Coronavirus: Nigeria confirms first case in sub-Saharan Africa
Written by admin on February 28, 2020
The first case of the coronavirus in sub-Saharan Africa has been confirmed in Nigeria.
The patient is an Italian citizen who works in Nigeria and flew into the commercial city of Lagos from Milan on 25 February.
Authorities say he is stable with no serious symptoms and is being treated at a hospital in the city.
Elsewhere on the continent, Algeria and Egypt have also confirmed cases of the disease.
The World Health Organization (WHO) had warned that Africa’s “fragile health systems” meant the threat posed by the virus was “considerable”.
Meanwhile, South Africa’s health ministry has announced that two nationals aboard a cruise ship docked in Japan have tested positive for the virus.
In Kenya, the High Court has ordered the temporary suspension of flights from China following a petition by the Law Society of Kenya.
It comes amidst public outrage after China’s Southern Airlines resumed flights to Nairobi amid concern about the spread of coronavirus.
Globally, more than 80,000 people in nearly 50 countries have been infected. Nearly 2,800 have died, the vast majority in China’s Hubei province.
What is happening in Nigeria?
Nigerian authorities say the Italian patient – who had flown in from Milan, a city badly hit by the coronavirus outbreak – is clinically stable, with no serious symptoms, and is being managed at the Infectious Disease Hospital in Yaba, Lagos.
“We have already started working to identify all the contacts of the patient, since he entered Nigeria,” the Nigeria Centre for Disease Control said in a statement.
Nigeria has been preparing to deal with the outbreak since it was first reported in Wuhan in China’s Hubei province in January, it added.
Health authorities in Nigeria advise people to regularly and thoroughly wash their hands with soap and water, and use alcohol-based hand sanitisers, to avoid contracting the virus.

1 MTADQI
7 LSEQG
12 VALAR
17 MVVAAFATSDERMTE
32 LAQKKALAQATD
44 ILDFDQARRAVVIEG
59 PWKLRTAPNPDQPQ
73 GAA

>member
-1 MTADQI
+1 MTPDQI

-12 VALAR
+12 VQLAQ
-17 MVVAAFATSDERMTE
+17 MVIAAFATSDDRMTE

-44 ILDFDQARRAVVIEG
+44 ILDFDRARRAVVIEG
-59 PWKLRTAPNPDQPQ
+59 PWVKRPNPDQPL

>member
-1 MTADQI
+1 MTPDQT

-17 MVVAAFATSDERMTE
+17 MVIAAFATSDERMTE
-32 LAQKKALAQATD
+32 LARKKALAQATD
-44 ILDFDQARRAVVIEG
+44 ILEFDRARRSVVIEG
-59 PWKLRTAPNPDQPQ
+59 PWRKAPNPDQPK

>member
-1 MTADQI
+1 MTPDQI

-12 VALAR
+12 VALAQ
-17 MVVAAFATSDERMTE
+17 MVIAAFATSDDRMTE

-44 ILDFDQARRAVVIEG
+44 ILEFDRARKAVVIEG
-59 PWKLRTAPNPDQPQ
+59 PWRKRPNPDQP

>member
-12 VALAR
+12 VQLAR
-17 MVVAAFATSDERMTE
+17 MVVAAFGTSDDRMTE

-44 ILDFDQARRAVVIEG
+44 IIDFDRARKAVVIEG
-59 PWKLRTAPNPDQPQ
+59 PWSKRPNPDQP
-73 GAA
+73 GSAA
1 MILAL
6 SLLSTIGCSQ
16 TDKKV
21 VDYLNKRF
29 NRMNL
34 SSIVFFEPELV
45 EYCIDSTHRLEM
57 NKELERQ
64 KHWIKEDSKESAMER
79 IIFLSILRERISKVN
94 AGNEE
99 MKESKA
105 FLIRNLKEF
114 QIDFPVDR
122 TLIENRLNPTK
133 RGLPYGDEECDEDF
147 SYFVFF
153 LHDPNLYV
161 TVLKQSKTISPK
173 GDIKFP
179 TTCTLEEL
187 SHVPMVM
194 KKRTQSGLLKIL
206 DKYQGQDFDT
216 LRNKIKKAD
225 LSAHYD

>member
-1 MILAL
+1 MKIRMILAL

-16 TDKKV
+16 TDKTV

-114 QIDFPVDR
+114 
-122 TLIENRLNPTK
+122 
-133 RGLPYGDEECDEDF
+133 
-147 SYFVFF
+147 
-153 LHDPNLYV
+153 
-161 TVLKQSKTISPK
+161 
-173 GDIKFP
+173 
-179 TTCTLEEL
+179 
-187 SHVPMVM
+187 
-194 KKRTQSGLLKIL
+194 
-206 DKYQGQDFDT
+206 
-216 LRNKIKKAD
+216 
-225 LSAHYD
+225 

People have also been told to stay home if they have persistent coughs and sneezes, and contact authorities if they have any concerns.
Nigeria was widely praised for its efforts to contain the Ebola outbreak in 2014 which killed more than 11,000 people in West Africa.
The coronavirus outbreak has reached a “decisive point” and has “pandemic potential”, WHO head Dr Tedros Ghebreyesus said on Thursday.
He urged governments to act swiftly and aggressively to contain the virus.
“We are actually in a very delicate situation in which the outbreak can go in any direction based on how we handle it,” he said.
“This is not a time for fear. This is a time for taking action to prevent infection and save lives now,” he added.
What is happening in South Africa?
The country’s health ministry has announced that two nationals – working for the Diamond Princess cruise ship docked in Yokohama, Japan – have contracted the coronavirus.
It quoted Japanese officials as saying the two patients were not outwardly displaying symptoms of the virus but were receiving treatment.
The cruise liner was carrying 3,700 people when it was quarantined on 5 February, but more than 600 have since been allowed to leave after being cleared.
Meanwhile, President Cyril Ramaphosa has ordered the repatriation of some 132 citizens living in Wuhan.
No timeframe for the repatriation was given but the government said the 132 citizens – out of a total of 199 South Africans living there – had put in requests to be returned home.
None has been diagnosed with the virus or exhibited any symptoms of the disease, but they will be quarantined for 21 days upon arrival in South Africa as a “precautionary measure”, the president’s office announced in a statement.
What’s behind the outrage in Kenya?
The arrival of a Southern Airlines flight from China’s Guangzhou city in Kenya’s capital, Nairobi, on Wednesday sparked public anger.
Many criticised the government for allowing the 239 passengers into the country amid concern of the spread of the coronavirus.
The passengers were screened and cleared and also told to self-quarantine for 14 days, Kenyan authorities say. The Chinese embassy in Kenya also said it was working with Kenyan health officials to monitor all the passengers.
But the assurances have done little to assuage the anger and anxiety of many Kenyans worried about the spread of the virus and the country’s ability to contain it.
One of the local papers labelled some of the government ministers “enemies of the people”:
A judge has now ordered the temporary suspension of flights from China after the Kenya Law Society petitioned the High Court.
The Chinese embassy in Kenya has, however, said the debate about the outbreak should be “rational and scientific”; it also warned against “irresponsible and even racist remarks” targeting its citizens, after a Kenyan MP suggested that locals should avoid Chinese people.